DEV Community

Cover image for Why limit function size?
Winston Puckett
Winston Puckett

Posted on

Why limit function size?

I've always thought this was stupid. Not that long functions are good, but an arbitrary, artificial limit misses the point of smaller functions and encourages "procedural program page 2" type functions. That is, until I was talked with a developer I really respect about it. He said that in the 80's his limit was 24 lines. Today, it's more.

He explained that his limit to function size is the number of lines that fit on a screen. The argument being that one developer can only hold one screen's worth of information in their head at one time.

Line limits as a complimentary philosophy

I realized through our conversation that I was hoping that a line limit would teach problem decomposition. I now believe that decomposition and line limits must be taught in parallel.

Without decomposition techniques, line limits do devolve into "page 2" type functions - functions which don't abstract anything, but are simply continued on "page 2." This doesn't mean that line limits are bad. Test driven development is the same way.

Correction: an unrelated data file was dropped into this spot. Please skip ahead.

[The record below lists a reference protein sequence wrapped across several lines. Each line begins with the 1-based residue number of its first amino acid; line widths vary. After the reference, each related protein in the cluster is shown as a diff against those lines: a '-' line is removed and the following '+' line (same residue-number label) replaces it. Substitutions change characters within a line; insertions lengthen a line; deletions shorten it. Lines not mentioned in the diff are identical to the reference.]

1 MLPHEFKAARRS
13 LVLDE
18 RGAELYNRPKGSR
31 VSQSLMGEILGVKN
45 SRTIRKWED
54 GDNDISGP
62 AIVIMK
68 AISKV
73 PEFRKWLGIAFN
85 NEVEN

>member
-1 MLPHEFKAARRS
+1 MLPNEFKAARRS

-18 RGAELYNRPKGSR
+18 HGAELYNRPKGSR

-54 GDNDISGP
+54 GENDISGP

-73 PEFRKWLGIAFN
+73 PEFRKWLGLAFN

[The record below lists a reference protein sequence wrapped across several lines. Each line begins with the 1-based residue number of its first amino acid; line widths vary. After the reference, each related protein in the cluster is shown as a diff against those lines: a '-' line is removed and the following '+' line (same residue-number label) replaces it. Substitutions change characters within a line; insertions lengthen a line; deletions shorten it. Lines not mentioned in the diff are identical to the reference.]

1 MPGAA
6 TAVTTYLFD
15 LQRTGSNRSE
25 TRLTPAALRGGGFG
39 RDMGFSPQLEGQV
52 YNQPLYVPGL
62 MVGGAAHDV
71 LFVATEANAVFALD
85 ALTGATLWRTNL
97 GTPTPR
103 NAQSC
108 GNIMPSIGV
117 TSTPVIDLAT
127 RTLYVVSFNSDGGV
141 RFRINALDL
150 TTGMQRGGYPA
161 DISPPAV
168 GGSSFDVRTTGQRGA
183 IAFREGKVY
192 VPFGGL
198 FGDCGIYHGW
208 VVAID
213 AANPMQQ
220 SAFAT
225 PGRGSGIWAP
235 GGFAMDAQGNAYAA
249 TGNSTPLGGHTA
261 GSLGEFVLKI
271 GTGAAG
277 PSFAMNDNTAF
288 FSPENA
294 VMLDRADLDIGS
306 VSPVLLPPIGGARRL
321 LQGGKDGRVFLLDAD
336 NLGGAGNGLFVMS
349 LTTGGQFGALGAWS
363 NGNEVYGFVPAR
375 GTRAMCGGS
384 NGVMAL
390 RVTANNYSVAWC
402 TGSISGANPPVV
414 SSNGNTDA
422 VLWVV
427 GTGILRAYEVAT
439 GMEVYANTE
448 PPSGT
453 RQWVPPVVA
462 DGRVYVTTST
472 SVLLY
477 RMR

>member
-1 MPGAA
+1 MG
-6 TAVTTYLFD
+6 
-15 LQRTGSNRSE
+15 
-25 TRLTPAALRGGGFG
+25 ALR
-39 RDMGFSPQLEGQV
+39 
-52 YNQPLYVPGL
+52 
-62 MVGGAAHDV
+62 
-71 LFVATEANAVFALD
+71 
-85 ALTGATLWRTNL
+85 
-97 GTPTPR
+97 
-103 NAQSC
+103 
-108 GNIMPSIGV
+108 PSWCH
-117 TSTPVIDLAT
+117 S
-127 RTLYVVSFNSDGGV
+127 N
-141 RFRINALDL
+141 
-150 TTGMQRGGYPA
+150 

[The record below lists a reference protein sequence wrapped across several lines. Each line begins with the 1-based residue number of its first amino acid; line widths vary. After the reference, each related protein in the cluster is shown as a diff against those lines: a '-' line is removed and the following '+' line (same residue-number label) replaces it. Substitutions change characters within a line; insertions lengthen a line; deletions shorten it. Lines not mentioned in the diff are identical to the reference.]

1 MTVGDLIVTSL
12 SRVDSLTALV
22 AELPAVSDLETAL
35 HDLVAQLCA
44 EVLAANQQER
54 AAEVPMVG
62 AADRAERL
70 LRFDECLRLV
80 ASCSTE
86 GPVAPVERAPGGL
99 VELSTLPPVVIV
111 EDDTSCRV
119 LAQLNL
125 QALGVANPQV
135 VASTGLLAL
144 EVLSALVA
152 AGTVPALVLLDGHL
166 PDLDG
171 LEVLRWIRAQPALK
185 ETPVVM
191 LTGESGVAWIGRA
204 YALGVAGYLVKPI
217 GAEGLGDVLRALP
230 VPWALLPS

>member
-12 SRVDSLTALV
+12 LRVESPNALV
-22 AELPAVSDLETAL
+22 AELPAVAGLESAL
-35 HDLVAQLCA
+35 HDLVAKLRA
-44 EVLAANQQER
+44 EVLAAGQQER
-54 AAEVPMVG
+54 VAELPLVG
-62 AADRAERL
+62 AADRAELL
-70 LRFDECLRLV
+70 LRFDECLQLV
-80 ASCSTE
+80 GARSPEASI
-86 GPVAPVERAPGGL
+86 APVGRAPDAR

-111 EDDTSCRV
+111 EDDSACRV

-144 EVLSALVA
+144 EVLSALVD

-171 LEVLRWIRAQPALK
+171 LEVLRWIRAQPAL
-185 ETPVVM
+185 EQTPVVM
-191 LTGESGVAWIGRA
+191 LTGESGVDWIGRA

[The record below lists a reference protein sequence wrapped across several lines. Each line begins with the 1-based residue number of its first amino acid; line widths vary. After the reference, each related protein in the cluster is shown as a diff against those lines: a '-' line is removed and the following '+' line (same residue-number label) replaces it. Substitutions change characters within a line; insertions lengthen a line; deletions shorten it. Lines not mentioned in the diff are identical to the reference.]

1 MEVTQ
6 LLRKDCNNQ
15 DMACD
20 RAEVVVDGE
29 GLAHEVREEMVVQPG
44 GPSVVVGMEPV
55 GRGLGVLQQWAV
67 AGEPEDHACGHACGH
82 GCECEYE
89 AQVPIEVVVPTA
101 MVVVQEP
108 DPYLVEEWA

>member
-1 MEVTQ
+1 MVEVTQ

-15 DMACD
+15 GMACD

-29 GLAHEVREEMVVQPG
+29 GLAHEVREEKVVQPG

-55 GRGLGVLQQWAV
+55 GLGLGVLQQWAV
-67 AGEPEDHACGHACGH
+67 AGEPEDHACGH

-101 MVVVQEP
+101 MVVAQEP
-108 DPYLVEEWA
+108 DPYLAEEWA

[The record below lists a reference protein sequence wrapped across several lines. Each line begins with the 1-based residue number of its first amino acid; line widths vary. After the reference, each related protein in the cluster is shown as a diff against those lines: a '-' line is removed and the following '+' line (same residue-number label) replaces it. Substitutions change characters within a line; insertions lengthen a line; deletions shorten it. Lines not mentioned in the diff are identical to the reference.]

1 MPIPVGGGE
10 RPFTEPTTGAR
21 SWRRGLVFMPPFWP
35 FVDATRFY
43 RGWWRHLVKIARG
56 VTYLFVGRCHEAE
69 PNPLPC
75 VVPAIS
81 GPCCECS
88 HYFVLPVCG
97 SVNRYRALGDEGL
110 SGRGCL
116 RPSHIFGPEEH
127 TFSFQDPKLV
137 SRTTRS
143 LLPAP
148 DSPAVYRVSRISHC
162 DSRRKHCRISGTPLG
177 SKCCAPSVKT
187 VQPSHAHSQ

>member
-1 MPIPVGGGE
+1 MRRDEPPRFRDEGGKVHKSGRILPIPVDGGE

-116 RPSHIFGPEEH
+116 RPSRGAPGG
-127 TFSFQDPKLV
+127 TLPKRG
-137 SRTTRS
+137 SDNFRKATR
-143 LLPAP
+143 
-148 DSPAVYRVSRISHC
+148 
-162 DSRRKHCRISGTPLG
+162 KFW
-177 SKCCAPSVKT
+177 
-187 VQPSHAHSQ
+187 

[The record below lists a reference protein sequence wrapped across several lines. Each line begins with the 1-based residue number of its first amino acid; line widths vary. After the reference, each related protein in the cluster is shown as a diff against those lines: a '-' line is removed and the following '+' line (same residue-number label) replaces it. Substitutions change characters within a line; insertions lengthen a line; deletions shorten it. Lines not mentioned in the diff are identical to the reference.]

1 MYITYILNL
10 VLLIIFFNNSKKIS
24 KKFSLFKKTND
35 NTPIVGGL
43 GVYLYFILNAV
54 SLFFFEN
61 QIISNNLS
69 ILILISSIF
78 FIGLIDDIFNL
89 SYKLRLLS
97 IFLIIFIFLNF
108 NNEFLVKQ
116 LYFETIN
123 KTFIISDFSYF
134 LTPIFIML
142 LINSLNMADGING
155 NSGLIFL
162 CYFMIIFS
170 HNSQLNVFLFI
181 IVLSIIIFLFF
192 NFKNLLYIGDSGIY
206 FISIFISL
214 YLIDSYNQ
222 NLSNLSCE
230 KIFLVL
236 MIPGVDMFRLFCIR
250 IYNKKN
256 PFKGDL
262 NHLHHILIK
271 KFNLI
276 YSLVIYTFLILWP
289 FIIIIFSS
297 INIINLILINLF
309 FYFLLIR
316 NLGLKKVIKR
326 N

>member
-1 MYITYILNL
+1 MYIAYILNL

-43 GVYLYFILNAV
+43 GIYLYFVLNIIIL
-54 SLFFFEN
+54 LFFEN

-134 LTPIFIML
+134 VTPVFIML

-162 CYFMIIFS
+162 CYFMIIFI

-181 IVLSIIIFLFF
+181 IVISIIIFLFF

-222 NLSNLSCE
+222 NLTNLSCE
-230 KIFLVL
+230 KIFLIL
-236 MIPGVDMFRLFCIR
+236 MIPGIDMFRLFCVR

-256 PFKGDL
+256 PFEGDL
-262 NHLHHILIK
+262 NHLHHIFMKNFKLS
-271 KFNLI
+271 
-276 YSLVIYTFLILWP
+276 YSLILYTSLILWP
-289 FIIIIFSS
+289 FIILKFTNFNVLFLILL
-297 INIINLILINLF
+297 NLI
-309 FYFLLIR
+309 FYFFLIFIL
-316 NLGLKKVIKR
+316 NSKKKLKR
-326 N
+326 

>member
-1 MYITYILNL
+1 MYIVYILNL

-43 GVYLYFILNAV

TDD must be paired with understanding about how to support refactoring and how to design from the outside in. Experience with the rigid structure of TDD without true regard for its purpose builds strong resentment for the paradigm.

As a guide for abstraction

Every line of code adds one point of complexity and every level of abstraction adds 10. It's not that abstraction shouldn't happen, but consider whether you are hiding things you'll care about when you go back and read your code. Line limits give us some idea for how far to abstract things. You don't need to jump to a new method every line, but you should only care about what's happening in your code at a level that fits on one screen. Then if you need to know how a certain portion of your routine works in a more fine grained way, you're free to drill into that area of code.

Where to go from here

  1. Find out what your line limit is. Go to your IDE and check how many lines fit on a screen.
  2. Research "computational thinking." I mentioned program decomposition and abstraction in this post. These are two of the four principles of computational thinking.

Top comments (4)

anders profile image

I don't have a line limit at all, it doesn't make any sense. A better limit is a complexity limit IMHO.

I think Carmack has some interesting reflections on this, its a long read but a good one:

winstonpuckett profile image
Winston Puckett

This reply is getting long, and the thing I am really curious about is, how would you go about enforcing a complexity limit? I'm super curious and hope to learn something here.

I have more thoughts ... But again, I realize they're kinda long lol.
About the post:
I think the point I was attempting to make above is that line limits can point to problem decomposition and abstraction problems if they're taught alongside each other.